In my last post, I wrote about different approaches for writing memoirs. In part two, you’ll find four more ways to write about a slice of life.
Pet memoirs. Pets have a tremendous impact on our lives and experiences with them make for great storytelling. Dog Years: A Memoir by Mark Doty and Ever By My Side: A Memoir in Eight Pets by veterinarian Nick Trout are two examples of animal stories that endure.
Coming of age. Published in 1967, Stop-Time by Frank Conroy is a classic American autobiography. Rocket Boys by Homer Hickham is the story of Hickham’s goal to work for NASA and how he and his classmates found a way to make their dreams to launch a rocket and win a science competition come true. The book was later made into a movie called October Sky.
Physical challenges. The History of My Shoes and the Evolution of Darwin’s Theory by Kenny Fries is beautifully written account of how his specially made shoes help him adapt and move through life. In Autobiography of a Face, Lucy Grealy wrote about her struggle with cancer. Grealy was diagnosed at age 9 with Ewing’s sarcoma, a cancer that attacked her lower jaw. Grealy went through many surgeries, as well as chemotherapy and radiation. Her memoir examines her suffering, the meaning of beauty in society, and her struggle to be accepted for who she was.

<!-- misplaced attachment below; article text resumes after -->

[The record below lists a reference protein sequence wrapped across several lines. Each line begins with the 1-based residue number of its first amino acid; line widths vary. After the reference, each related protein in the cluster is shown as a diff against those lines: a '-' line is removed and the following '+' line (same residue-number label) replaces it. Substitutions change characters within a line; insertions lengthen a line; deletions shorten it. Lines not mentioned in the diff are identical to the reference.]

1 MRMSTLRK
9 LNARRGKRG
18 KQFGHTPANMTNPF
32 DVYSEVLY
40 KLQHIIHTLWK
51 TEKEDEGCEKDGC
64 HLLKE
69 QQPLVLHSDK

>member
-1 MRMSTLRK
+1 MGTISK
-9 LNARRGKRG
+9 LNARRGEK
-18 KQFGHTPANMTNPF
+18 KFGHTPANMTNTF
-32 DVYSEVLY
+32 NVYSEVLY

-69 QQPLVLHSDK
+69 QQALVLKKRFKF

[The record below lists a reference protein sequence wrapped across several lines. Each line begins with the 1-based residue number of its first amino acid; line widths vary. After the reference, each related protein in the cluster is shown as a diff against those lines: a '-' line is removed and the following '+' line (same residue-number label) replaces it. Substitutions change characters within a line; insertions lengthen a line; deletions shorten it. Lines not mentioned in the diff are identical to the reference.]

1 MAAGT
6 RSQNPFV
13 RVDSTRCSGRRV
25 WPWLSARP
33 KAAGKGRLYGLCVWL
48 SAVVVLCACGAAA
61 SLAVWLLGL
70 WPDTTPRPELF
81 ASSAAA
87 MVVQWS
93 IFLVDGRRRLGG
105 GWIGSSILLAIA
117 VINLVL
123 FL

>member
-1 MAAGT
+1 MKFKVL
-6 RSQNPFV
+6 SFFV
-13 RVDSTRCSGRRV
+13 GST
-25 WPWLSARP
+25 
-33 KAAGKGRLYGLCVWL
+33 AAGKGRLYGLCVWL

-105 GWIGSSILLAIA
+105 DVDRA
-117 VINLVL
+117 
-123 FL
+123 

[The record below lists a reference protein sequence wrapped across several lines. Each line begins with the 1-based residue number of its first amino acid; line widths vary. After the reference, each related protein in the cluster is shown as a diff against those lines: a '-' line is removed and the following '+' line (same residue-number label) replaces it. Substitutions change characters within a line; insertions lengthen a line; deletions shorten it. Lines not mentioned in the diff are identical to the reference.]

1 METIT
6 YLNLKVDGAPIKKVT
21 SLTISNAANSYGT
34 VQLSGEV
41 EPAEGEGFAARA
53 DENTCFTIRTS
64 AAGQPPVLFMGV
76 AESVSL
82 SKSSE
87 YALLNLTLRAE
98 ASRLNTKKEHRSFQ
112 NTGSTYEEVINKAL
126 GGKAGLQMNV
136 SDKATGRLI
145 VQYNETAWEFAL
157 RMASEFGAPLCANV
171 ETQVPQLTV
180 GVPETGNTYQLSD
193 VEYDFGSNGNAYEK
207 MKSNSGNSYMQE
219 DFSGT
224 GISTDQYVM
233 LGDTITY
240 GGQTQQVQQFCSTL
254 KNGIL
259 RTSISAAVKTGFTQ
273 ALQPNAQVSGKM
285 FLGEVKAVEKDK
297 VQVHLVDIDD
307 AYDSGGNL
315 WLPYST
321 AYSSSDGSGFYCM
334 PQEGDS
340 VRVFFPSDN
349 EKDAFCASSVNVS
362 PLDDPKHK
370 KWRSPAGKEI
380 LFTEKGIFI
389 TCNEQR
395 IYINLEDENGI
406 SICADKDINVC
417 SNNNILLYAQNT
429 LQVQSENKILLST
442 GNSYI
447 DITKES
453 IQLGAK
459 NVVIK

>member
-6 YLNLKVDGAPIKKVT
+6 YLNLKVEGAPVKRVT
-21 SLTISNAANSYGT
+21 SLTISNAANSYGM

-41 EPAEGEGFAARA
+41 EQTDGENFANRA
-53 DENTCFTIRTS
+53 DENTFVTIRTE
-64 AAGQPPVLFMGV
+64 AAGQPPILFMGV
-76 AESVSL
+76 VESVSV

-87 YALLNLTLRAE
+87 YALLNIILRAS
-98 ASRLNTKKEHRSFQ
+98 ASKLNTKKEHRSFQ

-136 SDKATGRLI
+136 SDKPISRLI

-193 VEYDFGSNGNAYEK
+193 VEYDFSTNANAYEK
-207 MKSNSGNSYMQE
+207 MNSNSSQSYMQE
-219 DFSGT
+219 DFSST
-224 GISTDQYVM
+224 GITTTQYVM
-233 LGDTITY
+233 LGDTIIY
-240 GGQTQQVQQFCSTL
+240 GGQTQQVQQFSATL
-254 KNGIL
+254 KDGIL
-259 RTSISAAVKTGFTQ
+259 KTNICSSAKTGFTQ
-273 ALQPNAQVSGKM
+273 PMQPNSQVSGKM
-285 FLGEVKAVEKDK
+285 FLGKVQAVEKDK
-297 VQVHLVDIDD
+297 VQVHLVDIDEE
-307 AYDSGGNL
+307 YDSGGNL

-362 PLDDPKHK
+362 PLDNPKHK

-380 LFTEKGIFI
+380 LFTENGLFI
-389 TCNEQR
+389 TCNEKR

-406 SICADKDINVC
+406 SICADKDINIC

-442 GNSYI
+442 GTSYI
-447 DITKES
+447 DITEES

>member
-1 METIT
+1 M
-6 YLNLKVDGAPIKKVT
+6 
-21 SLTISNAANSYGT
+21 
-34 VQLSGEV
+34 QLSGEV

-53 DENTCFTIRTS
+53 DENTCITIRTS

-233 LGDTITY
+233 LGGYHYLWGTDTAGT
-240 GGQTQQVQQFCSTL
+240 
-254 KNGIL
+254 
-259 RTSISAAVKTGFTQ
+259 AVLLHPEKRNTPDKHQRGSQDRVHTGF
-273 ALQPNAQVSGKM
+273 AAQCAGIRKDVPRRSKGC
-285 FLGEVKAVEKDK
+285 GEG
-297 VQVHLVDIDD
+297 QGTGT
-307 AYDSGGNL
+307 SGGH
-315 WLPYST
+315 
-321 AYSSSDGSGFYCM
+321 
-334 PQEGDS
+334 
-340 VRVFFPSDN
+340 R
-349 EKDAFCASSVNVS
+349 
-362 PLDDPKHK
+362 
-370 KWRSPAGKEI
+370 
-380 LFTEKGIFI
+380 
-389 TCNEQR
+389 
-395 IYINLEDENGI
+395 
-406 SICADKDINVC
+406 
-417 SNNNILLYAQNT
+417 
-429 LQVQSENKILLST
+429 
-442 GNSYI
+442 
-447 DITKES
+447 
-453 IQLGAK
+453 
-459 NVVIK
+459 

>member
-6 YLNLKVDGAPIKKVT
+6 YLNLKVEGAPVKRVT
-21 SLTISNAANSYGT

Survival stories. In Night, Holocaust survivor Elie Weisel wrote a riveting account of his survival in the Nazi death camps. Norman Olstead writes about surviving a plane crash and his coming of age in Crazy for the Storm: A Memoir of Survival.
For four more ways to write about life, read part one of this post.